It was exhilarating to be back in the game again, a 20-year-old college dropout with stock options, working at the center of the internet revolution. But I was overwhelmed. I’d only ever worked on a team with a half-dozen people, and Lycos was a huge company with hundreds of employees. All the developers seemed much smarter and more experienced than I was, and I was struggling to understand all the different proprietary technologies Lycos had created.
In 1998, a young developer named Jim Gilliam was hired at Lycos after he impressed management by finding bugs in their site. He took on the task of improving their search results to find a way to beat their biggest competitor, Yahoo.
As I dug in, I realized that the scope of the problems was immense. I was paralyzed. I didn’t know where to start. At the end of my first week I passed Lycos’s VP of development Dave Andre’s office on my way out for the night. No one else was around and he waved me in. He asked how everything was going, so I was honest and told him what I was feeling. With no hesitation, he dropped the most influential piece of advice I’ve ever received. He said, “Jim, you can code. You have all the power. Just go do it.” So I did.
Lycos was a search engine, and like all search engines at the time, it was trying to figure out how to make money. The key was to make our search engine into something that would appeal to advertisers. Like Excite and Yahoo, Lycos paid the browser, Netscape, to send traffic our way, and we were all trying to keep people on our sites longer, because the longer people were on our sites, the more ads they saw. Lycos’s CEO, Bob Davis, was a sales guy, and his strategy was to cut deals with new, venture-funded dot-coms and split the revenue on all the ads that we sold. We would increase our ad inventory, help the startups, and the Lycos logo would be all over the web.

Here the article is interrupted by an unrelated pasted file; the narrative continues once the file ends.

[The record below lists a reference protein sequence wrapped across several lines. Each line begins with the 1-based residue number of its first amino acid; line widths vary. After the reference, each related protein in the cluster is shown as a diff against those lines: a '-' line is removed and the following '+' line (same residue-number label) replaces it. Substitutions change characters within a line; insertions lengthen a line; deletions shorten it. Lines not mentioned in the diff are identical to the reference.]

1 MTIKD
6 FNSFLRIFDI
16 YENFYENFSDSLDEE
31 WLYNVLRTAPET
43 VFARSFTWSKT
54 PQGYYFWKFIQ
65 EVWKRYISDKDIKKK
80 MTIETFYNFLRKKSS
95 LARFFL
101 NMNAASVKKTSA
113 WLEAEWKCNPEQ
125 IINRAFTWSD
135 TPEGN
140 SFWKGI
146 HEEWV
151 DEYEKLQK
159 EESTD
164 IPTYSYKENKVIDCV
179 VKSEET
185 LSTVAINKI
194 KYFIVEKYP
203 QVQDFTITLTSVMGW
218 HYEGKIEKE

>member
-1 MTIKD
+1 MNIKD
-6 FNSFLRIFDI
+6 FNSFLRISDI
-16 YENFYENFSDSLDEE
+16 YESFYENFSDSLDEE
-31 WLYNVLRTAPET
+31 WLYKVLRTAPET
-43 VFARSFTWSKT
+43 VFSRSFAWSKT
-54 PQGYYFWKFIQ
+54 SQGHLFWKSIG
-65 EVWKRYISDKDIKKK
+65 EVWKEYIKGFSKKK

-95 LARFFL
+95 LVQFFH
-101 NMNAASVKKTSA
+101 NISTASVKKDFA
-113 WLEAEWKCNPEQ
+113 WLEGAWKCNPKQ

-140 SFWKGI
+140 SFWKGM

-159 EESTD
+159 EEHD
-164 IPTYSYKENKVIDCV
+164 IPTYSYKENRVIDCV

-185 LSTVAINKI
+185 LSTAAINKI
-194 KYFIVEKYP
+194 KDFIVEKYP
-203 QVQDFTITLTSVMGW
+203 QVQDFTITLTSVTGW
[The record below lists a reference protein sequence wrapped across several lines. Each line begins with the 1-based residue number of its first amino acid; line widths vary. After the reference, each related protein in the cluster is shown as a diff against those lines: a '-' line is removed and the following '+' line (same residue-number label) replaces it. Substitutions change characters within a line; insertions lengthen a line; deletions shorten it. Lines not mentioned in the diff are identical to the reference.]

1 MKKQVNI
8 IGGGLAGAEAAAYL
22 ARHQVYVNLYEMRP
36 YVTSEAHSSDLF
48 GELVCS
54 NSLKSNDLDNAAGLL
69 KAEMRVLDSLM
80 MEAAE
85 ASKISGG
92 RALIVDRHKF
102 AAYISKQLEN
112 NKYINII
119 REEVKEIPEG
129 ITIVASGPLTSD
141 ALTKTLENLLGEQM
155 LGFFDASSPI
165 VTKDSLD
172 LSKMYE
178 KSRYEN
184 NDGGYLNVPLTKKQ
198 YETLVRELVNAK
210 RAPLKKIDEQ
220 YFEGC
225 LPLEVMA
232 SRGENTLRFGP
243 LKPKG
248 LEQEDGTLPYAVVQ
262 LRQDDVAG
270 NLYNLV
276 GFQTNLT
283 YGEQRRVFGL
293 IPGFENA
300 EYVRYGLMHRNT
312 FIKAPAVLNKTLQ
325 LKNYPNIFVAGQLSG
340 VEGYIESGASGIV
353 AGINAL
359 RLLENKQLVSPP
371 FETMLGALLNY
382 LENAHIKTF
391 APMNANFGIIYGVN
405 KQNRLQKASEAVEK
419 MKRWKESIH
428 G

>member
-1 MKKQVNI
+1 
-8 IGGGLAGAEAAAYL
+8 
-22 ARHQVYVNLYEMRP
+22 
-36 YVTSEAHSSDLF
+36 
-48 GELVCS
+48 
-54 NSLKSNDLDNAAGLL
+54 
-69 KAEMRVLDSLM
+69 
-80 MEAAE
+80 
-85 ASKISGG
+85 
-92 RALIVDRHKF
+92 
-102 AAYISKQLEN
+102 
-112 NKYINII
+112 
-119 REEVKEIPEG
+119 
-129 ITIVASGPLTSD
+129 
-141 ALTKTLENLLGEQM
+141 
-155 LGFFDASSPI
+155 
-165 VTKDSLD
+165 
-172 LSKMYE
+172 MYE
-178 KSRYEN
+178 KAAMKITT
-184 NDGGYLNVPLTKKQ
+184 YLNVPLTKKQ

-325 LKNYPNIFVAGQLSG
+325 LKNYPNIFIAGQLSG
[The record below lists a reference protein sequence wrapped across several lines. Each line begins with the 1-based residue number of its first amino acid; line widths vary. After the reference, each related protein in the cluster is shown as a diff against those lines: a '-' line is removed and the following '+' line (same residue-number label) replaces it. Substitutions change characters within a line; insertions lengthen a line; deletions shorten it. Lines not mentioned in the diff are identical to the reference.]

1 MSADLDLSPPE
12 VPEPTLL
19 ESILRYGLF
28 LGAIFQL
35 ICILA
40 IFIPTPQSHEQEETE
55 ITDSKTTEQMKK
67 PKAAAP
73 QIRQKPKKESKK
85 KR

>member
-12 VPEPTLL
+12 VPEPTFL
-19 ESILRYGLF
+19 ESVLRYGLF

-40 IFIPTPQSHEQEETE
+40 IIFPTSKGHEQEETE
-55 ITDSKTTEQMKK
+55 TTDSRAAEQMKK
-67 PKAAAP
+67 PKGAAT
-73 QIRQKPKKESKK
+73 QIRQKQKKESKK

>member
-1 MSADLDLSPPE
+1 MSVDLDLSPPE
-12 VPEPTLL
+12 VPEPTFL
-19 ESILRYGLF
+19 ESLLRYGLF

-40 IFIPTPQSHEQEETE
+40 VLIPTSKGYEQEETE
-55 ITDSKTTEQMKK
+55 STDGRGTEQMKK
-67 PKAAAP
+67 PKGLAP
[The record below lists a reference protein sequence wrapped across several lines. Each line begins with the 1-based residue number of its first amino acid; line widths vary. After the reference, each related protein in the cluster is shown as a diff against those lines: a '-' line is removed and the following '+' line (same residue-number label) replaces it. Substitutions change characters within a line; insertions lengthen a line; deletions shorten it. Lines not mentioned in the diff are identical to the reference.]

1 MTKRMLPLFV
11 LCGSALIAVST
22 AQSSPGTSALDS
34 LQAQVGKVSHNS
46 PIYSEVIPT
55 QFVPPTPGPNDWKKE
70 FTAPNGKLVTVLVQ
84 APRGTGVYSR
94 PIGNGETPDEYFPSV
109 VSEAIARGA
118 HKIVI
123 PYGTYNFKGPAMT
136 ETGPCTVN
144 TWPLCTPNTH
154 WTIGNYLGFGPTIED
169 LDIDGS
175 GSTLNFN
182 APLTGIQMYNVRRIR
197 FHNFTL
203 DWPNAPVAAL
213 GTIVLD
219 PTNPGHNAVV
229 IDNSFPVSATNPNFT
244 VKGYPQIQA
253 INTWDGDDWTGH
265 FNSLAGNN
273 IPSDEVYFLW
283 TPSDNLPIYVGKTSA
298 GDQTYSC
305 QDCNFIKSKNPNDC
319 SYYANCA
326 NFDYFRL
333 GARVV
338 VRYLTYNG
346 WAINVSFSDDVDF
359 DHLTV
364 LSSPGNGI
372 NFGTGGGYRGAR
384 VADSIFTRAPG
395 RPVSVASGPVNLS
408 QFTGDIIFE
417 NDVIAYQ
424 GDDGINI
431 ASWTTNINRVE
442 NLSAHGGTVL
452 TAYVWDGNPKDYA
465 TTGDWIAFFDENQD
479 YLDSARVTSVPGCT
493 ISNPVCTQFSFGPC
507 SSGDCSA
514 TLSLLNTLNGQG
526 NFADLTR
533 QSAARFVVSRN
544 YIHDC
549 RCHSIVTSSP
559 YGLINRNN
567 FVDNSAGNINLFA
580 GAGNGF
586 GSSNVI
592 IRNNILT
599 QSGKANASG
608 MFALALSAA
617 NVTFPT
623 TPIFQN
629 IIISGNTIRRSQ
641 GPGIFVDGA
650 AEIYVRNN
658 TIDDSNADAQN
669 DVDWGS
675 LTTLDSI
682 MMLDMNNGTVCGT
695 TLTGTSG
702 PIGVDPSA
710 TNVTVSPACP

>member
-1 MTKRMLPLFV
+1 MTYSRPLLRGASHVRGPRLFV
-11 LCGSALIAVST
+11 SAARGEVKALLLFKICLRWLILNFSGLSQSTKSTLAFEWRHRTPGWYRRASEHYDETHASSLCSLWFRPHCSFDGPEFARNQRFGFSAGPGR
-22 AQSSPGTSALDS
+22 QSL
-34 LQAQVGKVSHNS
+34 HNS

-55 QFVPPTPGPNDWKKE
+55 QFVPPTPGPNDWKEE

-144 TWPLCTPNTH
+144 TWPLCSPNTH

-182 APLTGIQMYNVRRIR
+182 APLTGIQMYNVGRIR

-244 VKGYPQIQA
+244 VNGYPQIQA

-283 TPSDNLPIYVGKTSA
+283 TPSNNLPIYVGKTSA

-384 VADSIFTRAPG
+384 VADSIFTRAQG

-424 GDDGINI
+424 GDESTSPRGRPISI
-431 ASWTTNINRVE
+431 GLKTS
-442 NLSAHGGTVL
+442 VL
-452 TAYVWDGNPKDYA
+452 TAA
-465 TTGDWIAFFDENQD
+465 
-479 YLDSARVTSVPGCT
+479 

I didn’t really care about all that. I cared about our search results, which seemed to be the one thing that no one was paying attention to. We were a search engine, but our results sucked, mainly because it took between six and nine months to refresh the search catalog. This meant that even our partner sites didn’t show up in our search results, making the entire sales strategy pointless. If I could fix this, our search would be better and we’d actually sell more ads.
So I created an internal web-based tool called LINK to manage all the information from our partner sites and publish out a new, much smaller, search database every day that could be merged into the main search results. If someone searched for Los Angeles weather, we would show a picture with the current weather for LA. If the user clicked it, he’d be routed to Lycos Weather, powered by one of our partners. If she searched for Boston Red Sox, we would show her the previous night’s box scores.
The people cutting the partner deals were thrilled. My boss Dennis Doughty, LINK, and I were heroes, and our little team was promoted to be in charge of Lycos’s most important page: Search. It was now officially our responsibility to make sure that we were pushing out the best search results on the internet. Which meant that we had to take on Yahoo.
Yahoo was unquestionably the most popular site on the internet, due to its huge directory of websites curated by several hundred full-time editors. So, for roughly $40 million, Lycos purchased a company called WiseWire, which trained machines to categorize webpages. It was the key element in Lycos’s plan to beat Yahoo. There was just one small problem: WiseWire sucked.